Accountable Plans are more important than ever. Most employers reimburse their employee business expenses, but did you know that the structure of the reimbursement arrangement can have huge tax consequences. According to the tax rules, the key distinction between a true expense reimbursement and disguised compensation is whether the employer’s payments are made in accordance with what the IRS calls an “accountable plan.”
Accountable plans are an IRS-approved way to reimburse employees for various business expenses in a tax-advantaged manner. Everyone wins … employees are not taxed on reimbursements (the reimbursements not even reported on W-2s) and employers don’t pay employment taxes on the reimbursements.
Accountable plans basically require employees to substantiate all reimbursed expenses and return any advances more than expenses incurred. If an employer has an accountable plan in place, expense reimbursements and allowances to employees, who properly comply with the terms of the plan, are deductible by the company (subject to the 50% limit for business meals) and nontaxable to the employees.
If a company maintains a nonaccountable plan or an employee fails to comply with the company’s accountable plan, expense reimbursements and allowances are still deductible by the company. However, they are taxable to the employee as compensation. Thus, such amounts are included on the employee’s Form W-2 and subject to income tax withholding. In addition, both the employer and employee are subject to employment taxes on such payments.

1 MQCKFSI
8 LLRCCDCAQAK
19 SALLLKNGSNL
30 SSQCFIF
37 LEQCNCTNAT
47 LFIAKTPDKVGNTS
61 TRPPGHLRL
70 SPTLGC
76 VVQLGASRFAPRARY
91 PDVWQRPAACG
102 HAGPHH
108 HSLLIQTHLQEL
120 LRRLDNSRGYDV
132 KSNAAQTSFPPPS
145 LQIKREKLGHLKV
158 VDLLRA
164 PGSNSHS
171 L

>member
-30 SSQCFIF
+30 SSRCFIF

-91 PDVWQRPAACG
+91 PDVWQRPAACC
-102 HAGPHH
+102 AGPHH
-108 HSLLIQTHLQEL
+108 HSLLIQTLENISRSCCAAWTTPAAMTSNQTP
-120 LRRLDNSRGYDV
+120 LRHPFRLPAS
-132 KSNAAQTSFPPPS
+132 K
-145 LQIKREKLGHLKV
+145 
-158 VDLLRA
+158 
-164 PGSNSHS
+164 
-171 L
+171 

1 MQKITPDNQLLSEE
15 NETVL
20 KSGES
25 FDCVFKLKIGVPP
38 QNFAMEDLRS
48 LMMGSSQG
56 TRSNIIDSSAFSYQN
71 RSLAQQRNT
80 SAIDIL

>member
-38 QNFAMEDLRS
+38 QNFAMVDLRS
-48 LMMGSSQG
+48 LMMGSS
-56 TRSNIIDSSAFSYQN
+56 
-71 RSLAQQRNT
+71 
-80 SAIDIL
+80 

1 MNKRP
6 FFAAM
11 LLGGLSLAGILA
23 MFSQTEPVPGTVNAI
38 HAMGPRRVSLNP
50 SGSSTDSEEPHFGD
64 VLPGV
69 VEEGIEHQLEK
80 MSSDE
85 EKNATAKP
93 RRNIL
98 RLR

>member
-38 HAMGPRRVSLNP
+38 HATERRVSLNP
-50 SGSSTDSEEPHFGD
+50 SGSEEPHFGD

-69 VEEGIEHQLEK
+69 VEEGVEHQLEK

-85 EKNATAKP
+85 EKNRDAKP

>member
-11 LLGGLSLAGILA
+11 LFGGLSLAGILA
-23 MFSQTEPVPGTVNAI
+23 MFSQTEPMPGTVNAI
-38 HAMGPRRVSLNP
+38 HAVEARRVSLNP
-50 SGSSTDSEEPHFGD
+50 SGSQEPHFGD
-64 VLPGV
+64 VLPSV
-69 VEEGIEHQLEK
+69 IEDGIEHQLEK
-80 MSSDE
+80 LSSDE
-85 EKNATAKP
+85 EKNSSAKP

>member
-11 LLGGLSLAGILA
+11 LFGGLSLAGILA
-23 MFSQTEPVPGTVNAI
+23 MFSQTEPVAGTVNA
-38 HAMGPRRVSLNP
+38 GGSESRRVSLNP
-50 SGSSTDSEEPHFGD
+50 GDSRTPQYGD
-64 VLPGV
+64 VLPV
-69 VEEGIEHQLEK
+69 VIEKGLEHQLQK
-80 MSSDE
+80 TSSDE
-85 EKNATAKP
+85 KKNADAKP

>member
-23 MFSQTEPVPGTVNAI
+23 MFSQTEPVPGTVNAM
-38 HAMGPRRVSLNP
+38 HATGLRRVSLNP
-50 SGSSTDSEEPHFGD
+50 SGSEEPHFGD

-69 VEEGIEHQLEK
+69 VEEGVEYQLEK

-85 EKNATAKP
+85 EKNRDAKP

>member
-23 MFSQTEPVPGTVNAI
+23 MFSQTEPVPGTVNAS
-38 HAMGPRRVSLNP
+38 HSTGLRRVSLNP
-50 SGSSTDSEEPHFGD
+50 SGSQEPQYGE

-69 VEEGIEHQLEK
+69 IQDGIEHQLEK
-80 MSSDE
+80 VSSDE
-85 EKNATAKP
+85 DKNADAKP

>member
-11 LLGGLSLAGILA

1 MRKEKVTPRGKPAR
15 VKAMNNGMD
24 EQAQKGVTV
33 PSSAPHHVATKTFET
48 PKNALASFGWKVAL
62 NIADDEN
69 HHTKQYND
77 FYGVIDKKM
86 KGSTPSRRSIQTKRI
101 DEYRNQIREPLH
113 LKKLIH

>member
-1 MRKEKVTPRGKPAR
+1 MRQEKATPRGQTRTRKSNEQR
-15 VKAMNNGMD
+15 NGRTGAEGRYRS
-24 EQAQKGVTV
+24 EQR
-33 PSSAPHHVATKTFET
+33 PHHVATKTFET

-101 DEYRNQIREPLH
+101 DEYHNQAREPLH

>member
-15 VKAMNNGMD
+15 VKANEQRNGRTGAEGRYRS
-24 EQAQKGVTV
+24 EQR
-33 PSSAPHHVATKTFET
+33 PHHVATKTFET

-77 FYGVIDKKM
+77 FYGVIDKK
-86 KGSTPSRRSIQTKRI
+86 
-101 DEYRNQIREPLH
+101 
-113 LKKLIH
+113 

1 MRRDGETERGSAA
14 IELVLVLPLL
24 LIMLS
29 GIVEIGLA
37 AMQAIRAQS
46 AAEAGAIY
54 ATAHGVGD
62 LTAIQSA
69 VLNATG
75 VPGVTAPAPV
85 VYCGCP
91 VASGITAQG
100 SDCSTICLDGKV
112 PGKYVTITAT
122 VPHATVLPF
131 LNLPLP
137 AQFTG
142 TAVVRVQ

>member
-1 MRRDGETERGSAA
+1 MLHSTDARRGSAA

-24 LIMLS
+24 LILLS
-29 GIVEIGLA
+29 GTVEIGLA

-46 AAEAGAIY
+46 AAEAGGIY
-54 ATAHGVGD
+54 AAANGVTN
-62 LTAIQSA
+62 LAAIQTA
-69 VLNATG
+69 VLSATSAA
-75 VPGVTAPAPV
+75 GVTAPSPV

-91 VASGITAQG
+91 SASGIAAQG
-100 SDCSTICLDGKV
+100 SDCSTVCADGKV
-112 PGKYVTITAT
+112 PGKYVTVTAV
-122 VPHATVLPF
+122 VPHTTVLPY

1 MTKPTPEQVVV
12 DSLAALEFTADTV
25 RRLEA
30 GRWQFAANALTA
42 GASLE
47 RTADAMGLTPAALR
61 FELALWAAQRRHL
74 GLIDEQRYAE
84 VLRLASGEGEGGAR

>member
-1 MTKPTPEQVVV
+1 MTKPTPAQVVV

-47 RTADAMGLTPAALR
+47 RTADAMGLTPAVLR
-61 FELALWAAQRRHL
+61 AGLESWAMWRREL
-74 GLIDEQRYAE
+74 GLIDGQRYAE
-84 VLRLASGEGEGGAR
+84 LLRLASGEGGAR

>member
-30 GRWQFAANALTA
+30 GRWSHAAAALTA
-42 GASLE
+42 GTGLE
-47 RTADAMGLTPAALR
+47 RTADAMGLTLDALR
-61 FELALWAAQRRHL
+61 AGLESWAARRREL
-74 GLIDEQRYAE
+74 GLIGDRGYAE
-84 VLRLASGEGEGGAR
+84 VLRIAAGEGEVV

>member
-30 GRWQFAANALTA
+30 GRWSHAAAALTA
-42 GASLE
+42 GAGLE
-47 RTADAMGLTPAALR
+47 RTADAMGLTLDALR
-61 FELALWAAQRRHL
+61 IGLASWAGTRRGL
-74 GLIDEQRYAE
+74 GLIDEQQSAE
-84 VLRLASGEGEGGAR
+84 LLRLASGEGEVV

While many of the provisions of the Tax Cuts and Jobs Act were favorable to your business, there is a very unfavorable change for employees. The Act suspended for 2018 through 2025 the miscellaneous itemized deduction for unreimbursed employee business expenses. This deduction had allowed employees who itemized their deductions to write-off their work-related costs as a deduction to the extent they exceeded 2% of adjusted gross income (AGI). So, the net effect of this is any reimbursements under a non-accountable plan are included in the employee’s income the new tax law ensures that there is no chance of the employee being able to write off the business expense.
The accountable plan is by far the best strategy to minimize taxes, Because of the many issues that accountable plans entail, it’s a good idea to work with a benefits expert so you get things right. Contact John Csargo at email@example.com for guidance in this area or other business tax related questions..